Finally the court stated, “In sum, the court DENIES the government’s motion to dismiss, or in the alternative, for summary judgment on the basis of state secrets and DENIES AT&T’s motion to dismiss.”


Template for News Stories on Government Data Gathering

surveillance3.jpgNSA warrantless wiretaps. NSA collection of phone records. CIA gathering of financial records.

The stories are endless. To help out reporters, I thought I’d just write a quick and easy template to make reporting a little bit easier. So here it is:

Under a top secret program initiated by the Bush Administration after the Sept. 11 attacks, the [name of agency (FBI, CIA, NSA, etc.)] have been gathering a vast database of [type of records] involving United States citizens.

“This program is a vital tool in the fight against terrorism,” [Bush Administration official] said. “Without it, we would be dangerously unsafe, and the terrorists would have probably killed you and every other American citizen.” The Bush Administration stated that the revelation of this program has severely compromised national security.

“This program is a threat to privacy and civil liberties,” [name of privacy advocate] said. But [name of spokesperson for Bush Administration] said: “This is a very limited program. It only contains detailed records about every American citizen. That’s all. It does not compromise civil liberties. We have a series of procedures in place to protect liberty.”

“We’re not trolling through the personal data of Americans,” Bush said, “we’re just looking at all of their records.”

The [name of statute] regulates [type of record] and typically requires a [type of court order]. Although the [name of agency] did not obtain a [type of court order], the Bush Administration contends that the progam is “totally legal.” According to the Attorney General, “we can [do whatever we did or want to do]. The program is part of the President’s emergency war powers.”


The NSA Phone Call Database: The European Perspective

Had a European government, instead of the Bush administration, created the NSA’s call database, would that government be in violation of European privacy law? I think so, for the reasons I explore below.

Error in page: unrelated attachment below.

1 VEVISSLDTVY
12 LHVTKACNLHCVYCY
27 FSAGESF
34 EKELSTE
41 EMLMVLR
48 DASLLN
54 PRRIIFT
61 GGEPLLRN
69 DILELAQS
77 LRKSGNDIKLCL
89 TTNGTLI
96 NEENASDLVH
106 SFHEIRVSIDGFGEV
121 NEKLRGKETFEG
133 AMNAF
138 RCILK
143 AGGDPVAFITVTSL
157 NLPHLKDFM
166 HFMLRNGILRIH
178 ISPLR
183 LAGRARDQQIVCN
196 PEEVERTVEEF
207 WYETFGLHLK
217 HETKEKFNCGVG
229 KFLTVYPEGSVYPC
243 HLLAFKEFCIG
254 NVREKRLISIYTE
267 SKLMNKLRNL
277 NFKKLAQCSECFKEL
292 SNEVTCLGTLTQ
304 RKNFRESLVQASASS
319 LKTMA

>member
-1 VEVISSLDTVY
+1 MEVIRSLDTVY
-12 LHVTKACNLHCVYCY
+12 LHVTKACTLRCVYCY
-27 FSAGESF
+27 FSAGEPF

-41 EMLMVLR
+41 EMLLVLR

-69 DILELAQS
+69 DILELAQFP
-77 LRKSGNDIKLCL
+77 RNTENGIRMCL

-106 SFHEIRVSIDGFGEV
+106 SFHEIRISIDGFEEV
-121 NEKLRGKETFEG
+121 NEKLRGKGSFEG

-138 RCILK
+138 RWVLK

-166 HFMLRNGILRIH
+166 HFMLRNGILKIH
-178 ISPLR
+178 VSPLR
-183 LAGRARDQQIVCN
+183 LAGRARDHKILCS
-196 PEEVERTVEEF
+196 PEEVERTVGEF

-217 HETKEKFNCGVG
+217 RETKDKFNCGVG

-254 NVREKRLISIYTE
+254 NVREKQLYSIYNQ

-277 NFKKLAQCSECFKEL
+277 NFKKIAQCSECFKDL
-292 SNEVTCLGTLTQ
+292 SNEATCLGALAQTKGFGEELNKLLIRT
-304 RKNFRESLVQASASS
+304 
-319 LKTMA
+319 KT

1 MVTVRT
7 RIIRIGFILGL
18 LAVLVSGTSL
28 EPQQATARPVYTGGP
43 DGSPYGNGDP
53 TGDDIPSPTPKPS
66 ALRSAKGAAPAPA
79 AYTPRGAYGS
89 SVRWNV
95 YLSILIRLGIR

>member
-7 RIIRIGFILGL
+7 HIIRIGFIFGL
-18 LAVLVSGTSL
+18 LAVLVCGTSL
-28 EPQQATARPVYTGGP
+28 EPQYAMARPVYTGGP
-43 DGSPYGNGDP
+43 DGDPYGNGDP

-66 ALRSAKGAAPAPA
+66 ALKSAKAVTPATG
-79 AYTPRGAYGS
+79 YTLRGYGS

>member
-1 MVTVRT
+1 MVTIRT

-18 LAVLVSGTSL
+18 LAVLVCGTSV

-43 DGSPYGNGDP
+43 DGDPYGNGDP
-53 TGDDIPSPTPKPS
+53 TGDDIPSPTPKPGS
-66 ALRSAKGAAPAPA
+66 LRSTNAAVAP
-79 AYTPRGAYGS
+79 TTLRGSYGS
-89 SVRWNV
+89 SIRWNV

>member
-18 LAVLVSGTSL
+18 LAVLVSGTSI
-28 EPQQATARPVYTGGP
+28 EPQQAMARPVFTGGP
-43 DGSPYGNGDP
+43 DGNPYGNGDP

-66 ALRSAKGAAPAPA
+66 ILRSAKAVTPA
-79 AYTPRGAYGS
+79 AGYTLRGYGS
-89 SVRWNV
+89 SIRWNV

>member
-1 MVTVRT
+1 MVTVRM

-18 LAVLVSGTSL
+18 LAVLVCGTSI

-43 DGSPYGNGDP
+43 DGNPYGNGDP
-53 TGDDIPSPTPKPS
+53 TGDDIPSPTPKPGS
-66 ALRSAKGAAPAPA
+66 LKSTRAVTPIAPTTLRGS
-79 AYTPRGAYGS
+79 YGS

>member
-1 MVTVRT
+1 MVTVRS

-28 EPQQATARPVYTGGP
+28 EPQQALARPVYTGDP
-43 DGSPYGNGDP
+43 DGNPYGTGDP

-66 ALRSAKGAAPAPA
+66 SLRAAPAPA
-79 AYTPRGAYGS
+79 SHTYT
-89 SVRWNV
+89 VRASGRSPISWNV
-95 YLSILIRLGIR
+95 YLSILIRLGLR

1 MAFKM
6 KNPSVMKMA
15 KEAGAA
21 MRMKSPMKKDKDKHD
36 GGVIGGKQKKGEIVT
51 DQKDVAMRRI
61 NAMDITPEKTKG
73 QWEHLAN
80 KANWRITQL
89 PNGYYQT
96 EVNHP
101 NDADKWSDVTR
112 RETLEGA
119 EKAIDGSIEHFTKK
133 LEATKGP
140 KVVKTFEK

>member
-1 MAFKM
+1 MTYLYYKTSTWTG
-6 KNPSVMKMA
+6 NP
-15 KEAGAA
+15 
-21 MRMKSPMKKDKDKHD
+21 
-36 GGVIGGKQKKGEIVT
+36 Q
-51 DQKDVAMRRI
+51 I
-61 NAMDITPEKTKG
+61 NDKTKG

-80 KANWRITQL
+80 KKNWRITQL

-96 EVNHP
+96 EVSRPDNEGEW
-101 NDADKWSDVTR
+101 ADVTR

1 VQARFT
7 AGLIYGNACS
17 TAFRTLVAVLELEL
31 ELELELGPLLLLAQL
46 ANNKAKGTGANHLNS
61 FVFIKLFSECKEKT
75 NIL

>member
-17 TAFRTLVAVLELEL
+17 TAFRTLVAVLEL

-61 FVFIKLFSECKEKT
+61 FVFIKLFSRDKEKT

Why should anyone care that the outcome would have been so different under European privacy law? One reason for the comparison with Europe is that it enables us to understand better current developments in American law. It is striking how similar American and European data privacy law was in the early 1970s, how different it is today. The first European database privacy statutes of the 1970s drew on the U.S. Privacy Act of 1974. Alan Westin’s Privacy and Freedom, published in 1967, was read widely by both American and European policymakers. There are many reasons for the divergent paths of the two systems. This latest example of difference highlights one set of reasons: the President’s new constitutional powers in fighting terrorism, post-September 11. Congress, the courts, and the public might very well accept that the NSA program is legal, based on the President’s inherent authority as commander-in-chief. In Europe, that would not be possible.

A more pragmatic reason for caring about the different result under European privacy law is that it could undermine transatlantic cooperation in the fight against terrorism. Some European laws forbid the transfer of public security and law enforcement data to countries without adequate privacy protection. This latest revelation just reinforces the European view that U.S. privacy laws are inadequate—and therefore could make European governments reluctant to turn over information on European citizens to the American government in the fight against terrorism.

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Is There a Good Response to the “Nothing to Hide” Argument?

skeleton-in-closet.jpgOne of the most common attitudes of those unconcerned about government surveillance or privacy invasions is “I’ve got nothing to hide.” I was talking the issue over one day with a few colleagues in my field, and we all agreed that thus far, those emphasizing the value of privacy had not been able to articulate an answer to the “nothing to hide” argument that would really register with people in the general public. In a thoughtful essay in Wired (cross posted at his blog), Bruce Schneier seeks to develop a response to this argument:

The most common retort against privacy advocates — by those in favor of ID checks, cameras, databases, data mining and other wholesale surveillance measures — is this line: “If you aren’t doing anything wrong, what do you have to hide?”

Some clever answers: “If I’m not doing anything wrong, then you have no cause to watch me.” “Because the government gets to define what’s wrong, and they keep changing the definition.” “Because you might do something wrong with my information.” My problem with quips like these — as right as they are — is that they accept the premise that privacy is about hiding a wrong. It’s not. Privacy is an inherent human right, and a requirement for maintaining the human condition with dignity and respect.